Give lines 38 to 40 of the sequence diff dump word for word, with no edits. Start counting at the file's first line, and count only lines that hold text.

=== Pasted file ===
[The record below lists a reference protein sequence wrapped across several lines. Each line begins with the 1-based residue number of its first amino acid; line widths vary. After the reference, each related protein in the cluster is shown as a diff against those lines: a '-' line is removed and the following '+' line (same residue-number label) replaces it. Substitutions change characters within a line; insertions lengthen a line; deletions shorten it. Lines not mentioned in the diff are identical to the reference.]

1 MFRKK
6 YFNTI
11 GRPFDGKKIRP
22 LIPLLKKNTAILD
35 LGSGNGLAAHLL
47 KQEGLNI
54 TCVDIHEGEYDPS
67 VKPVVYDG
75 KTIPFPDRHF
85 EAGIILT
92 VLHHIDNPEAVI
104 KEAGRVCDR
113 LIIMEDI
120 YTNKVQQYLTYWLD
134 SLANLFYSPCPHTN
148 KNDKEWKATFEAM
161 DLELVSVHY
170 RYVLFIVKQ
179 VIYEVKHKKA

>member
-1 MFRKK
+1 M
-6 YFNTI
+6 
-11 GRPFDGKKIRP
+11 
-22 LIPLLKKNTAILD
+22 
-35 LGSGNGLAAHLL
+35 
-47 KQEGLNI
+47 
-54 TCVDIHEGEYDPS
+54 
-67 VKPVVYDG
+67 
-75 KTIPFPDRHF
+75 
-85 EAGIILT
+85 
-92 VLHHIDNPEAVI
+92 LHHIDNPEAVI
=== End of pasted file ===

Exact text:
-75 KTIPFPDRHF
+75 
-85 EAGIILT